Anyway, the comparison between your health and your finances is still good when you take universal healthcare as the best thing that’s ever happened, or think that it would spell the end of the world. And that’s because the cost of poor health is measured in things other than money.

  2. pete Says:

    I was a little hesitant to do something about universal health care in this context because it has such emotions tied to it from both sides of the fence. I am actually on the fence. I see the positives and the negatives.

    Yet, the key message in all this. Is if we are hoping for a solution, we will be sadly mistaken with the results because the solution in having a knowing things will work out which frees us up to do our part of the solution to maximize the results. If we continue to blame the health care industry for all our wows (or banks/credit cards companies for our financial pickle), we will overlook how we contribute to it (because if we have is hope - nothing we can do will help). When we trust (and see things like higher gas prices as a bump in the road), we do our part of the solution and things tend to have a way of working out in the end.

    After I posted, I saw something at CNN/Money as forcasters are projecting lower oil prices in the next 3 to 8 years. So, we just need to trust and do what we can now to ride out the price blip until things calm back down versus giving up and letting things slip because we have given up on the American Dream.

  3. nancy Says:

    Like the Brit above, I’m from Canada where of course healthcare is a given. I guess it depends on what problem Universal HealthCare is trying to solve. In Canada’s case, it’s true — my food and exercise and nutritional choices are not swayed one way or the other by my healthcare (would I make healthier choices if I knew I didn’t have health care? I doubt it - my main motivation for my choices is simply my wellbeing). What it does do, is alleviate the fear of, “what would happen if ABC happened?” It allows me to sleep better at night and get on with living life.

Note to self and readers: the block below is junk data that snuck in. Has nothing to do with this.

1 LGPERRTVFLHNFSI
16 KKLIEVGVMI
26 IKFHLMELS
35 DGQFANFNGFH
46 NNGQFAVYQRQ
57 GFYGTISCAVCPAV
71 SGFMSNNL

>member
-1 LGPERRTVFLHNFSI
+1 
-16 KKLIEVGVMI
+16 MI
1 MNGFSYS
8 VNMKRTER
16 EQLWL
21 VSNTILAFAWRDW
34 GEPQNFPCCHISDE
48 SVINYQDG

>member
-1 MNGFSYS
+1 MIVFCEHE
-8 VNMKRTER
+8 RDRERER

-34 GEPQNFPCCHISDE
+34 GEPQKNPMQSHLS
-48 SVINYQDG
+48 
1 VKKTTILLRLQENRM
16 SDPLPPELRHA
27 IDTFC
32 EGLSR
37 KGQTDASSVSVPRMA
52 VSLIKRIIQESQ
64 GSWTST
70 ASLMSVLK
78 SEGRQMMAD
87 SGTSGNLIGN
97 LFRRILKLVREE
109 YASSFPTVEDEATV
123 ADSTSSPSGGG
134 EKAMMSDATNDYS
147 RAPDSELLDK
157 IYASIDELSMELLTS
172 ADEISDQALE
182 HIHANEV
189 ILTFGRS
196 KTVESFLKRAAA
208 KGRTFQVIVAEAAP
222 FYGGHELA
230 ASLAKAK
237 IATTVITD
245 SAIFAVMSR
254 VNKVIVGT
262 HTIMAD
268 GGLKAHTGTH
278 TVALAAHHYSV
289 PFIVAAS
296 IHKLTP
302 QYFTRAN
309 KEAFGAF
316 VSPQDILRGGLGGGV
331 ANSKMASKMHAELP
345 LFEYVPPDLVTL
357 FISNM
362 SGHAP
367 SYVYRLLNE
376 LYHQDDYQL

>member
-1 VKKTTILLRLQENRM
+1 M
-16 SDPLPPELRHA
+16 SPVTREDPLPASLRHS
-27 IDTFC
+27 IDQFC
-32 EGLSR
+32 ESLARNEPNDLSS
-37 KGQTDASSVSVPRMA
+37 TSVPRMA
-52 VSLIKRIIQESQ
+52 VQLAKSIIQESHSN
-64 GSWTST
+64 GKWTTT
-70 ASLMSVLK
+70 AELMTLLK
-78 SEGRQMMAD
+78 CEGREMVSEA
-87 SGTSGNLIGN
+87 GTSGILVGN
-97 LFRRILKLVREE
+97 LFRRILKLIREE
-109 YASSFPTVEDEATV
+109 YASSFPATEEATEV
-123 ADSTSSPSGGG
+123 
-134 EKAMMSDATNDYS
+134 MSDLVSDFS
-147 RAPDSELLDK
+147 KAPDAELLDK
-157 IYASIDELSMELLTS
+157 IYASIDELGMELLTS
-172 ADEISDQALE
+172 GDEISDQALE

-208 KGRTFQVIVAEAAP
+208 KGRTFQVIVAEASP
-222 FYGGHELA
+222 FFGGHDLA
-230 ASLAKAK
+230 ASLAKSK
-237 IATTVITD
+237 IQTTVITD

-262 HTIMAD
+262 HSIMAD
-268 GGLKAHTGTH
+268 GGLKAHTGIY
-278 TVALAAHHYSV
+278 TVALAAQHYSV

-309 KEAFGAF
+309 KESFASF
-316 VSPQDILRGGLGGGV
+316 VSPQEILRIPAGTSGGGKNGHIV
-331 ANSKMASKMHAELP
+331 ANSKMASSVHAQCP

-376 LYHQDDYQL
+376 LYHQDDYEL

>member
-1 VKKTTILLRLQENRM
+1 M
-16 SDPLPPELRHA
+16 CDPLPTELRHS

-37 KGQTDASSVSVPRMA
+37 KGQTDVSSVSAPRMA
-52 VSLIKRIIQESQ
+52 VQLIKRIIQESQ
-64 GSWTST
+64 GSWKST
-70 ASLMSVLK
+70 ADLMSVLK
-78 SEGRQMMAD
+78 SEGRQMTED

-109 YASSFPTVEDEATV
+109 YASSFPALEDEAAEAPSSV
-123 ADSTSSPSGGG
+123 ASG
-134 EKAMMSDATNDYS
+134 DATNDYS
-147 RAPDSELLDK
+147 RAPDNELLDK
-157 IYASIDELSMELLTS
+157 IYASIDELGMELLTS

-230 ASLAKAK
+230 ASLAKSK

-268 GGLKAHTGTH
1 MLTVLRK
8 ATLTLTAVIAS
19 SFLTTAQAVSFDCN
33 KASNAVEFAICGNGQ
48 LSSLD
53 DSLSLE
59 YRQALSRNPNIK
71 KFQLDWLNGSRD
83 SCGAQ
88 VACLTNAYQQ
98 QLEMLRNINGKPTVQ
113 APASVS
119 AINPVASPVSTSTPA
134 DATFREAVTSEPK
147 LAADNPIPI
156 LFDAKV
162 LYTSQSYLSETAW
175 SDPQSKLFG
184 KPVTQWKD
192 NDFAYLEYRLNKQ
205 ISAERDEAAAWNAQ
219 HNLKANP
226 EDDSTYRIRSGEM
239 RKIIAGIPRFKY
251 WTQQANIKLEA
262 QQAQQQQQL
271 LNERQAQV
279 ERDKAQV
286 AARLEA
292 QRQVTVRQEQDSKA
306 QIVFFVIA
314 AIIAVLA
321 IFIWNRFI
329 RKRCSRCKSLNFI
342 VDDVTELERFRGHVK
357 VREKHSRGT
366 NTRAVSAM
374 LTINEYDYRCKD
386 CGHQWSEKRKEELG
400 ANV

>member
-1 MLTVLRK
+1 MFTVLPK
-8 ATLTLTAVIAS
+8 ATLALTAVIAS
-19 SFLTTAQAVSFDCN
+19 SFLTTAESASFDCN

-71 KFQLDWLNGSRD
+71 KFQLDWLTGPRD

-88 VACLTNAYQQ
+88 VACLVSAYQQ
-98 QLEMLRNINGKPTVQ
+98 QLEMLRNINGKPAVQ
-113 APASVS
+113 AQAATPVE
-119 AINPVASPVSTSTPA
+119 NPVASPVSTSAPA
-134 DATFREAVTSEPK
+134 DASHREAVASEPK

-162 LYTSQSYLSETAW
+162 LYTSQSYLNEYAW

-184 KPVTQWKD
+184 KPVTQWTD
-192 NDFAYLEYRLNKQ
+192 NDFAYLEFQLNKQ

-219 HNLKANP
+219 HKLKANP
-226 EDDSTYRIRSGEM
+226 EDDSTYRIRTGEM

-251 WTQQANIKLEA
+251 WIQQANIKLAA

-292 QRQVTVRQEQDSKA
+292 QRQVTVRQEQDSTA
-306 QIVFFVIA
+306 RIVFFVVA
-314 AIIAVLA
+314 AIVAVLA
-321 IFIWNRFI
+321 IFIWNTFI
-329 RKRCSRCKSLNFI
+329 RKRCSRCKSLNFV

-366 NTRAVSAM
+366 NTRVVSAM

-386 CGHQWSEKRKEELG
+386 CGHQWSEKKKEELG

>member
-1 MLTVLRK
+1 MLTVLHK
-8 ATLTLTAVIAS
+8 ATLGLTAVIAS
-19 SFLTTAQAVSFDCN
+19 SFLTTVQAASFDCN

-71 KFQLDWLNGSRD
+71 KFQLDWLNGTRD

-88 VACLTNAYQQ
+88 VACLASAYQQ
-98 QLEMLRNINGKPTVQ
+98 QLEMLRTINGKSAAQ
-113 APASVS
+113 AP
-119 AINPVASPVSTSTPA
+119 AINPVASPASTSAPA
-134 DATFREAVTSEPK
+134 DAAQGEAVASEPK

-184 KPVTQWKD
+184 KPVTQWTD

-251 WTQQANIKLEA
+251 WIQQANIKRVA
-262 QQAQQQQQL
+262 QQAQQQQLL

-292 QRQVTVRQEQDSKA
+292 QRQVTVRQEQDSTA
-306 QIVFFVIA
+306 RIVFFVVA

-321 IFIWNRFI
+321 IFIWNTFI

I honestly don’t think we (canadians) see HealthCare as a Hope, causing us to not take responsibility for our own health. Almost on the contrary, it’s part of the Trust - I know the bare basics are met, which gives me motivation to build on that foundation.

    ….and…. even if some people don’t have it in them (the knowledge, the inner spirit, whatever) to shift to the ‘trust’ rather than the ‘hope’ … does that mean they shouldn’t still have full access to medical treatment?

  4. pete Says:


    You pointed out the difference between trust and hope.

    “my food and exercise and nutritional choices are not swayed one way or the other by my healthcare (would I make healthier choices if I knew I didn’t have health care? I doubt it - my main motivation for my choices is simply my wellbeing”

    That is trust - that the answer is within not out there somewhere depending on what someone does. Hope is when the answer is out there dependent on something else (e.g., Congress passing universal health care”. As you said,

    “I honestly don’t think we (canadians) see HealthCare as a Hope, causing us to not take responsibility for our own health.”

    Thus, is this saying that by having a knowing the answer is within, you take on more responsibility for your health?

    A question that you raised,

    “if some people don’t have it in them (the knowledge, the inner spirit, whatever) to shift to the ‘trust’ rather than the ‘hope’ … does that mean they shouldn’t still have full access to medical treatment?”

    This is something that was in the back of my mind. I did not write the article to debate whether or not we should have universal health care (just was what triggered some thoughts in my mind). Universal Health Care is a secondary issue (one that I let others debate and trust we come up with a better solution than we have right now).

    I guess the underlying message I was writting about is why do some Americans lay their hopes on just universal health care instead of going to solve the root of the problem, personal responsibility? Thus, most of the articles I have written center around personal responsibility, so that person who does not know how to switch from “hope” to “trust” can learn.